Engineered Wood vs. Solid Wood Flooring
Hardwood is an easy way to improve the look, durability and value of your home. Learn more about the types of hardwood flooring and what you should take into consideration when choosing this type of flooring for your home.
Solid Hardwood Flooring
Solid Hardwood Flooring Diagram – Solid wood is milled from a single 3/4″ thick piece of hardwood. Solid wood flooring expands and contracts with changes in your home’s relative humidity. Normally, installers compensate for this movement by leaving an expansion gap between the floor and the wall. Base molding or quarter round is traditionally used to hide the extra space.
Engineered Hardwood Flooring
Engineered Hardwood Flooring – is made for high performance and lasting durability.
Constructed from wood fibers bonded with proprietary chemistry, Engineered Hardwood holds up to the challenges of climate fluctuation and sub-floor moisture.
Engineered hardwood core is made up of multiple layers of wood stacked in a cross-grain configuration which minimizes expanding and shrinking.
Engineered can be installed above, on, or below grade.
Engineered hardwood provides an advantage over solid hardwood because of the ability to install in multiple areas of the home.
Before deciding on Solid or Engineered hardwood flooring, consider these factors
Location, Location, Location
The location of your hardwood flooring basically falls into three categories:
- On Grade – at ground level
- Above Grade – any second level or higher
- Below Grade – any floor below ground level, including basements or sunkenliving rooms.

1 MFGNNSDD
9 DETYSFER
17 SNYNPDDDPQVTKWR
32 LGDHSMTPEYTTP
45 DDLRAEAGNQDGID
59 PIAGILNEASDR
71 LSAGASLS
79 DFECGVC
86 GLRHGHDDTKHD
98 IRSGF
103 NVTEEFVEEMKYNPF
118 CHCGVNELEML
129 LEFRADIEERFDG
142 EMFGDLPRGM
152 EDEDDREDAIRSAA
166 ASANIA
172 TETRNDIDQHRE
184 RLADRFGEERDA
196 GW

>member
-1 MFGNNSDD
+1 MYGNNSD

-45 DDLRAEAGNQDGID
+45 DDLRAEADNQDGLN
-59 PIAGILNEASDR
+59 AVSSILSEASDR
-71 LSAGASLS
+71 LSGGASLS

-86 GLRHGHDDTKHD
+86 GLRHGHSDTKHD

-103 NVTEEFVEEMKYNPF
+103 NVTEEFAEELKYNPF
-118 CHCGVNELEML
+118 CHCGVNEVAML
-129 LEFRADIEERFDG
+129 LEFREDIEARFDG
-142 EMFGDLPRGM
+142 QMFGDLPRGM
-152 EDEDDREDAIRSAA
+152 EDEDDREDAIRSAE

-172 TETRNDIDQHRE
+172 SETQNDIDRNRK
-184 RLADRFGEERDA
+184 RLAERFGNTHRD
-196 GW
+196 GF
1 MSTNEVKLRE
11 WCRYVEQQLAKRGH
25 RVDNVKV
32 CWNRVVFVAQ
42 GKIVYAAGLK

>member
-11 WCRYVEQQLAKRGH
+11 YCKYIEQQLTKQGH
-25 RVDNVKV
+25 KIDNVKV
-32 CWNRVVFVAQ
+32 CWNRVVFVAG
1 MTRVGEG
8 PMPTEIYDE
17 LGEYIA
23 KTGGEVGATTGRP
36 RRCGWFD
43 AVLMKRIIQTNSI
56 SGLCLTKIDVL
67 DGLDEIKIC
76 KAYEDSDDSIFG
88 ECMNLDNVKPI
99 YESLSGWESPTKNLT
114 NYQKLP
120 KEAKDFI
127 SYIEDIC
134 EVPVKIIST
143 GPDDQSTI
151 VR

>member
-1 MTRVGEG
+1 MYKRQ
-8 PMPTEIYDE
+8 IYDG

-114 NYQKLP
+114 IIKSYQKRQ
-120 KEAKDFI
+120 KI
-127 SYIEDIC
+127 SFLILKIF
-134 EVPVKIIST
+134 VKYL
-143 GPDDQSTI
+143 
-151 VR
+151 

Traditional solid hardwood flooring is not well suited for below-grade installations, because of the possibility of moisture issues. The construction of an engineered hardwood gives it enhanced structural stability that allows it to be installed at any grade level when a moisture barrier such as Selitac Thermally Insulating Underlayment or Silent Step Ultra 3 in 1 is used during installation.
What type of subfloor do you have?
If you plan to install over concrete, you must use an engineered product to ensure structural integrity. Solid wood flooring or Engineered flooring may be used over plywood, existing wood floors, or OSB subfloors. Be sure to refer to Shaw’s installation guidelines for specifics on subfloor requirements.
Will there be moisture in the room?
If you are considering flooring for a bathroom where continuous moisture is expected, you will want to select a product other than hardwood. While the moisture resistance of an engineered hardwood makes it suitable for rooms below grade or ground level when installed with a moisture barrier, it is not advisable to install any hardwood flooring in a bathroom.
Provided by shawfloors.com